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B.2.3.  Classification of tourism expenditure

4.48.                  In order that demand by visitors for specific goods and services may be related to the supply of those goods and services in the economy, information on expenditure needs to be collected in disaggregated form and according to a common classification of goods and services (IRTS 2008, chapt. 4, sect. D). While in industrial statistics and in the National Accounts, products are usually analysed in classifications derived from the Central Product Classification, IRTS 2008 recommends that the collection of tourism expenditure data be carried out such a way as to make understanding and reporting as easy as possible for visitors. 

4.49.                  IRTS 2008 thus recommends using a classification that allows visitors to group their expenditure according to purpose, namely, the Classification of Individual Consumption According to Purpose (COICOP), which is commonly used for the description of personal consumption in general statistics and household surveys, and has the primary advantage of being linkable to CPC (which, in turn, enables linkage to supply‑side classifications) (see Chapter V). 

The categories that are most commonly used, and recommended in IRTS 2008, are: 

  • Package travel, package holidays and package tours
  • Accommodation
  • Food and drink
  • Local transport
  • International transport
  • Recreation, culture and sporting activities
  • Shopping
  • Others 

4.50.                  Measuring tourism expenditure within a consistent framework like the TSA entails both the use of aggregated categories (such as those in COICOP) and more detailed data for certain breakdowns of expenditure in order to enable the link to supply (see Chapter V for further information on classifications). If the intention is to ultimately link the expenditure data to supply‑side information (as in the case of the TSA), information from the above categories needs to be further broken down according to CPC, which is the classification used for the list of tourism characteristic products (see chapt. V, sect. C, and IRTS 2008, para. 5.18). 

4.51.                  Because flows and expenditure are often observed at different moments in time (paras. 3.66 and 4.6), and in order to measure total inbound tourism expenditure, expenditure data need to be assigned to data on flows. 

4.52.                  With regards to inbound tourism expenditure, Balance‑of‑Payments figures for the “travel” and “passenger transport” items are used extensively as a first approximation. IRTS 2008 (paras. 8.22-8.25) explicitly recommends that tourism statistics allow tourism‑related expenditure to be identified under “travel” and “passenger transport” as a item supplementary to the standard Balance‑of‑Payments component. The supplementary breakdown proposed in BPM6 for this purpose (goods, local transportation services, accommodation service, food serving services and other services) conforms fairly well with that of COICOP, although the differentiation between goods and services may cut across the COICOP‑based categories (see paras. 5.9-5.16).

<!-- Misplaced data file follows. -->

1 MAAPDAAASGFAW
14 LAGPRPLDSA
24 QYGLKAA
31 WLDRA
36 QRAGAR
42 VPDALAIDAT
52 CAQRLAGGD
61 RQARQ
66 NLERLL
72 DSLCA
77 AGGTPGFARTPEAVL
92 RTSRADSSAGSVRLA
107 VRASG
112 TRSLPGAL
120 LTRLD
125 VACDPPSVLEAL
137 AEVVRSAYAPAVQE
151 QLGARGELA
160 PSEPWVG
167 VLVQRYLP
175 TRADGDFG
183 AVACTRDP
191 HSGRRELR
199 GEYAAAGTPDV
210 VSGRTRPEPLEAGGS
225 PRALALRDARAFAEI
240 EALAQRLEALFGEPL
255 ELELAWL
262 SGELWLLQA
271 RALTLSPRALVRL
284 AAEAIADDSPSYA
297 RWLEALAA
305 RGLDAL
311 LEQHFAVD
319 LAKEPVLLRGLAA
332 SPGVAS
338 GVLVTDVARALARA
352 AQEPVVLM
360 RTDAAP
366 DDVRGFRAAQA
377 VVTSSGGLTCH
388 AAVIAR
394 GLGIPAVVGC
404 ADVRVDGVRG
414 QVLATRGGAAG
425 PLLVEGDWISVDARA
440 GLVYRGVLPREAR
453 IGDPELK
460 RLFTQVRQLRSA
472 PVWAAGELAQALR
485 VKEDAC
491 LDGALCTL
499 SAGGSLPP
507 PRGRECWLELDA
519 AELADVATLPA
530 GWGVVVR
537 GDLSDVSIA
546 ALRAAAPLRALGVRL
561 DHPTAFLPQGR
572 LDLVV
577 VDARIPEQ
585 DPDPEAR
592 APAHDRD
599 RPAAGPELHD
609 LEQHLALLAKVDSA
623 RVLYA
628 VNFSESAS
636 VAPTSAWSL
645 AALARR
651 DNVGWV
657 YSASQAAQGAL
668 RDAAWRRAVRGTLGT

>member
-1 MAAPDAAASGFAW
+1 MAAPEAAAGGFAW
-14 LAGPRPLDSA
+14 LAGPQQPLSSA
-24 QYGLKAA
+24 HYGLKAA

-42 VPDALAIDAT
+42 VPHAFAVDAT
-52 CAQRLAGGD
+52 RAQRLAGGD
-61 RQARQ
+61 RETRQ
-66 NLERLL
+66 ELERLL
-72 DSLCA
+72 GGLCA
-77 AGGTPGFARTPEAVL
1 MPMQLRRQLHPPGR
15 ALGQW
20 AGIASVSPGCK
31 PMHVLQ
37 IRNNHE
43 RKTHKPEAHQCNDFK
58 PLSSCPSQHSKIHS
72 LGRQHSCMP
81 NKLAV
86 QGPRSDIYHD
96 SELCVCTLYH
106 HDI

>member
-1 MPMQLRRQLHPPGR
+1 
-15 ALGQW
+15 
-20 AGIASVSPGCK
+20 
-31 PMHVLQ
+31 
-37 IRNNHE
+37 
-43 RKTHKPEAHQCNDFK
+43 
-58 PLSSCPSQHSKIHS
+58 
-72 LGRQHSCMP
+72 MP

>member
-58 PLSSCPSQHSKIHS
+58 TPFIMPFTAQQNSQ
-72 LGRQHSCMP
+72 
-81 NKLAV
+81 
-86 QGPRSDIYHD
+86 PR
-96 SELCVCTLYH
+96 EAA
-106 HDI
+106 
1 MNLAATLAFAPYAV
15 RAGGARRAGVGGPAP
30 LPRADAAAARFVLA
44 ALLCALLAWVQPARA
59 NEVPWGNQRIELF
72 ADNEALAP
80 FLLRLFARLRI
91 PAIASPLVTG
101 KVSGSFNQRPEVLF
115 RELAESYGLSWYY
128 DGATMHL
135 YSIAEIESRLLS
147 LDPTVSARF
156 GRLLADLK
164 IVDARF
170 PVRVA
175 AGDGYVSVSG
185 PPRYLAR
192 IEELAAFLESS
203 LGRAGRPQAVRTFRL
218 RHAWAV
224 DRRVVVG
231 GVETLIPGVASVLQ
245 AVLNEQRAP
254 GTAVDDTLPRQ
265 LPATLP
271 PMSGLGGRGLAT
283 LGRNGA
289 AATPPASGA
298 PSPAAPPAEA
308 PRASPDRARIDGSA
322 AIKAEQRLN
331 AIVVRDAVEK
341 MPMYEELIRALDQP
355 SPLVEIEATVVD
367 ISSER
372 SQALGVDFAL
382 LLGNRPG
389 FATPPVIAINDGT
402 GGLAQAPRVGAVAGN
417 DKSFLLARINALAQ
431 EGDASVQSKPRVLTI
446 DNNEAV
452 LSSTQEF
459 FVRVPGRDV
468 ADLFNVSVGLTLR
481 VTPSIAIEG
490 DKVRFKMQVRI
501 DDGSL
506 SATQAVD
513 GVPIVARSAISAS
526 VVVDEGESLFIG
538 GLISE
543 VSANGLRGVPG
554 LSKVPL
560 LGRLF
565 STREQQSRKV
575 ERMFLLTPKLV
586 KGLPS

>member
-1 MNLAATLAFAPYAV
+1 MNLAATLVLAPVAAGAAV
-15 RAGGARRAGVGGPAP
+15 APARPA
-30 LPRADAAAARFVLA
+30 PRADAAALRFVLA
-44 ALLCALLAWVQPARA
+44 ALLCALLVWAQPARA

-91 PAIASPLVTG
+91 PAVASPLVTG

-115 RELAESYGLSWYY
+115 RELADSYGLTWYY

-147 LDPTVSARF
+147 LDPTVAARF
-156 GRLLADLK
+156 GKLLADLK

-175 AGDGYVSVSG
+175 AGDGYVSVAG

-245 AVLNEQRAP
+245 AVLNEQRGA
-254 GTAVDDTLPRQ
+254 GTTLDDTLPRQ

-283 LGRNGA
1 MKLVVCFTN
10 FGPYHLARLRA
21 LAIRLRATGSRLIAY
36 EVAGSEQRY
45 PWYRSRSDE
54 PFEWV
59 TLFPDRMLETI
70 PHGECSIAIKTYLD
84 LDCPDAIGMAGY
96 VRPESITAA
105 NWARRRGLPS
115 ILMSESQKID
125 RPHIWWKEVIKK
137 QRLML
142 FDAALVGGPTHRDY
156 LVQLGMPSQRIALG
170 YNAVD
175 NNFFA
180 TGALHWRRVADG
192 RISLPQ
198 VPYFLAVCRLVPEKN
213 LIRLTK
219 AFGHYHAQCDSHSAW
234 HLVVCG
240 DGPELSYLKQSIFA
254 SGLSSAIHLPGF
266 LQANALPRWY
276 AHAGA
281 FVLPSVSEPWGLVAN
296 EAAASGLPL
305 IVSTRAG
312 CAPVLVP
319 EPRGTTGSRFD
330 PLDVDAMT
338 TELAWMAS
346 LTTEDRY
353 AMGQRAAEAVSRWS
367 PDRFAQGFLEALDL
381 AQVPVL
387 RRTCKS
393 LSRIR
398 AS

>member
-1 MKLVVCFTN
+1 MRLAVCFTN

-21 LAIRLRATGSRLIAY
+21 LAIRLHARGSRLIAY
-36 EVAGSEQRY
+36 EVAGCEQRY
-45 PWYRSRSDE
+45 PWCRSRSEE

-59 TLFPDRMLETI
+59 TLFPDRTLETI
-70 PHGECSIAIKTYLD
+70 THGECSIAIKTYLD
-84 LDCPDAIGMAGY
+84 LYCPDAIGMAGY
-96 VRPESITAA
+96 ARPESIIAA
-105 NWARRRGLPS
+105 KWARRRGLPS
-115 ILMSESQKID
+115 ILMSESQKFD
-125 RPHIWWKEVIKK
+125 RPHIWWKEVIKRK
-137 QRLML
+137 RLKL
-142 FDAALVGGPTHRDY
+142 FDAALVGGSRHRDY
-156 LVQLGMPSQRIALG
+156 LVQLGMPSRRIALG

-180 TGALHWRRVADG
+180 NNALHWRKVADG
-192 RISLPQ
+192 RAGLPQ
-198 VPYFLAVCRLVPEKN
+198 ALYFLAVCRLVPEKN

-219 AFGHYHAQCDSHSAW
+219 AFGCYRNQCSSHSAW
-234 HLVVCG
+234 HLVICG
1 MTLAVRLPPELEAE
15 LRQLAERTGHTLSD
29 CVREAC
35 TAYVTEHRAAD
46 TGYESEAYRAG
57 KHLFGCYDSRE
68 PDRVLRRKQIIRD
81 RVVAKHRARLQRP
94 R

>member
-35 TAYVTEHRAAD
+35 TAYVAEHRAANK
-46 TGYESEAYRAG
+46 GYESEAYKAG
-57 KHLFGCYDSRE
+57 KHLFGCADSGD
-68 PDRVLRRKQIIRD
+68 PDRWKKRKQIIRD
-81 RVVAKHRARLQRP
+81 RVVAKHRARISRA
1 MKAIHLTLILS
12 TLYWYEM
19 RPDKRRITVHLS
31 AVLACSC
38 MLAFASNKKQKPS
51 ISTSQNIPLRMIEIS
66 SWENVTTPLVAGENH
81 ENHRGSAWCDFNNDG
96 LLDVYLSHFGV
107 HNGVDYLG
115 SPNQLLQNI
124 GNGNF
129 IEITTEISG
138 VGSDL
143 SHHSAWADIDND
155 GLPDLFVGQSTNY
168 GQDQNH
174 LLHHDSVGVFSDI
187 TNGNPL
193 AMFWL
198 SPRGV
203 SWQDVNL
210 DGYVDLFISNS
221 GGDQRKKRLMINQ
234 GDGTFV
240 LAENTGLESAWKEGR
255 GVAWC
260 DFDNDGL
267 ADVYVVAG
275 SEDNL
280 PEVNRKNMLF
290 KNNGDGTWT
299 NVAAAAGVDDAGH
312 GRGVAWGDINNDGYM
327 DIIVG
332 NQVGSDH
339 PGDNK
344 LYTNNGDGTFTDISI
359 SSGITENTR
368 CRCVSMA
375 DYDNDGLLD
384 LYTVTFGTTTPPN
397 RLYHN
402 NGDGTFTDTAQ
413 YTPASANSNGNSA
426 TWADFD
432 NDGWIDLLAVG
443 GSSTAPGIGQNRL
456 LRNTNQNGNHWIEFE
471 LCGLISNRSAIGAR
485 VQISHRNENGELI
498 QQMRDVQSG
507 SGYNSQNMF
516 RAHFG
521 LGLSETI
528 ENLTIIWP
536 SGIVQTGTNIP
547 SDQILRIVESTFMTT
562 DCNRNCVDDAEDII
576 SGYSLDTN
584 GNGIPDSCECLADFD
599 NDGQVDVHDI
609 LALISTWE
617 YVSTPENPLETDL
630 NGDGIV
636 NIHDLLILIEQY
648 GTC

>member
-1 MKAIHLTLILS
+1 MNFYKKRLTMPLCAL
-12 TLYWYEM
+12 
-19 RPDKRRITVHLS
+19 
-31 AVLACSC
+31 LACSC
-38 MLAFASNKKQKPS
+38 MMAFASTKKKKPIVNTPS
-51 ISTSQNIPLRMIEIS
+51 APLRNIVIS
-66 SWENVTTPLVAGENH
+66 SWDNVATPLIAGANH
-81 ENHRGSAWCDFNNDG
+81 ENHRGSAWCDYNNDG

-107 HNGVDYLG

Box IV.4 

Trip expenditures imputation: Travel Survey of Residents of Canada 

In the Travel Survey of Residents of Canada, trip   expenditures’ imputation is conducted for expenditure data to ensure that   every record has a valid expenditure value for all expenditure categories.   All other missing or erroneous values are either corrected or converted to a   "not stated" code. Expenditure values are imputed based on the   average expenditure for this variable from other selected trips with similar   characteristics. 

Common characteristics are used since expenditures   vary considerably depending on trip characteristics. Averages are computed   for trips with common characteristics, such as destination, duration, number   of people in the travel party and main reason for trip. Averages are computed   separately for trips from the first and second recall months. There must be   at least three contributing records for each imputation category; this is not   the case, trip characteristics are collapsed to a less specific level, and a   set of averages is calculated for this higher level of trip type. 

An additional step in the imputation process is the   distribution of tour package expenditures to specific expenditure categories.   This is accomplished in the same fashion as expenditure imputation. Imputed   expenditures are then re‑edited to ensure that no outlier values have been   created by the expenditure imputation process. After this procedure, an extra   adjustment is performed for same‑day trips with identical trips and high   expenditures.

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Source: Statistics Canada.